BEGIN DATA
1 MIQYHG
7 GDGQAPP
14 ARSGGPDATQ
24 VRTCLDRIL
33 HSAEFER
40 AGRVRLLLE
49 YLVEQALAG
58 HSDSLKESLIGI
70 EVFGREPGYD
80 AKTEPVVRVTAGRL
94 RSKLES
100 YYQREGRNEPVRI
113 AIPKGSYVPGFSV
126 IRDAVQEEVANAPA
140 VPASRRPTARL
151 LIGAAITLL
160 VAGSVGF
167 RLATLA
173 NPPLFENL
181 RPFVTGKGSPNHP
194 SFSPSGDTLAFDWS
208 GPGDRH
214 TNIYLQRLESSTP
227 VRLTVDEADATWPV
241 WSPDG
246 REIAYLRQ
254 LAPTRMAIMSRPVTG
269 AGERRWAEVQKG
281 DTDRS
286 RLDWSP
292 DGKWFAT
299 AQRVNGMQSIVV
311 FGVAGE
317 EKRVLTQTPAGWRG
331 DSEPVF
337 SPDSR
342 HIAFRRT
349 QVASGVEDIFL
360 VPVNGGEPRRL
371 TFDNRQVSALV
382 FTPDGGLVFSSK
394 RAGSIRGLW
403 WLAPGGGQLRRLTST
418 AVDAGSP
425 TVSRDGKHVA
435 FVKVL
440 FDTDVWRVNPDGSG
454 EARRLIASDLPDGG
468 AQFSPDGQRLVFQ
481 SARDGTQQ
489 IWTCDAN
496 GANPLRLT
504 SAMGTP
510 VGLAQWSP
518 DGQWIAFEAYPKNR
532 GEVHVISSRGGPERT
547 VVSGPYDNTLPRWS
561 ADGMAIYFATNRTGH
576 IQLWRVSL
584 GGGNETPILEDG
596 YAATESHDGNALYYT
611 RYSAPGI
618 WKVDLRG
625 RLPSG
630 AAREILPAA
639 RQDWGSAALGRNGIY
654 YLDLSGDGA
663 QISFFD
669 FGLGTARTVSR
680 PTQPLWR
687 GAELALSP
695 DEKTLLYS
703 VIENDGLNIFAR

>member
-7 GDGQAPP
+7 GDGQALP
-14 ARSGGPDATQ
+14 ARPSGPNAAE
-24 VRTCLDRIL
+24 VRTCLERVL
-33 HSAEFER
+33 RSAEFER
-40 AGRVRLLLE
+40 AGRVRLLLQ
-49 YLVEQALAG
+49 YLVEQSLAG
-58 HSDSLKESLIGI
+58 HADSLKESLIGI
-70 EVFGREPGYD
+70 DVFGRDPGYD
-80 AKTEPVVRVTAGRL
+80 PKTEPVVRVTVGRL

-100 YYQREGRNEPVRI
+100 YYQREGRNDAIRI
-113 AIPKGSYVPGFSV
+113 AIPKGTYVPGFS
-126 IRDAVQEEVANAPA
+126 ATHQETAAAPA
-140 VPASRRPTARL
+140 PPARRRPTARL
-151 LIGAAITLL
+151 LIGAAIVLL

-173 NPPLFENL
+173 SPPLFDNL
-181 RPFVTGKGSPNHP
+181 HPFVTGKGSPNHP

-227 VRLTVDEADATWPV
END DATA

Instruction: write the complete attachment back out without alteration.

1 MIQYHG
7 GDGQAPP
14 ARSGGPDATQ
24 VRTCLDRIL
33 HSAEFER
40 AGRVRLLLE
49 YLVEQALAG
58 HSDSLKESLIGI
70 EVFGREPGYD
80 AKTEPVVRVTAGRL
94 RSKLES
100 YYQREGRNEPVRI
113 AIPKGSYVPGFSV
126 IRDAVQEEVANAPA
140 VPASRRPTARL
151 LIGAAITLL
160 VAGSVGF
167 RLATLA
173 NPPLFENL
181 RPFVTGKGSPNHP
194 SFSPSGDTLAFDWS
208 GPGDRH
214 TNIYLQRLESSTP
227 VRLTVDEADATWPV
241 WSPDG
246 REIAYLRQ
254 LAPTRMAIMSRPVTG
269 AGERRWAEVQKG
281 DTDRS
286 RLDWSP
292 DGKWFAT
299 AQRVNGMQSIVV
311 FGVAGE
317 EKRVLTQTPAGWRG
331 DSEPVF
337 SPDSR
342 HIAFRRT
349 QVASGVEDIFL
360 VPVNGGEPRRL
371 TFDNRQVSALV
382 FTPDGGLVFSSK
394 RAGSIRGLW
403 WLAPGGGQLRRLTST
418 AVDAGSP
425 TVSRDGKHVA
435 FVKVL
440 FDTDVWRVNPDGSG
454 EARRLIASDLPDGG
468 AQFSPDGQRLVFQ
481 SARDGTQQ
489 IWTCDAN
496 GANPLRLT
504 SAMGTP
510 VGLAQWSP
518 DGQWIAFEAYPKNR
532 GEVHVISSRGGPERT
547 VVSGPYDNTLPRWS
561 ADGMAIYFATNRTGH
576 IQLWRVSL
584 GGGNETPILEDG
596 YAATESHDGNALYYT
611 RYSAPGI
618 WKVDLRG
625 RLPSG
630 AAREILPAA
639 RQDWGSAALGRNGIY
654 YLDLSGDGA
663 QISFFD
669 FGLGTARTVSR
680 PTQPLWR
687 GAELALSP
695 DEKTLLYS
703 VIENDGLNIFAR

>member
-7 GDGQAPP
+7 GDGQALP
-14 ARSGGPDATQ
+14 ARPSGPNAAE
-24 VRTCLDRIL
+24 VRTCLERVL
-33 HSAEFER
+33 RSAEFER
-40 AGRVRLLLE
+40 AGRVRLLLQ
-49 YLVEQALAG
+49 YLVEQSLAG
-58 HSDSLKESLIGI
+58 HADSLKESLIGI
-70 EVFGREPGYD
+70 DVFGRDPGYD
-80 AKTEPVVRVTAGRL
+80 PKTEPVVRVTVGRL

-100 YYQREGRNEPVRI
+100 YYQREGRNDAIRI
-113 AIPKGSYVPGFSV
+113 AIPKGTYVPGFS
-126 IRDAVQEEVANAPA
+126 ATHQETAAAPA
-140 VPASRRPTARL
+140 PPARRRPTARL
-151 LIGAAITLL
+151 LIGAAIVLL

-173 NPPLFENL
+173 SPPLFDNL
-181 RPFVTGKGSPNHP
+181 HPFVTGKGSPNHP

-227 VRLTVDEADATWPV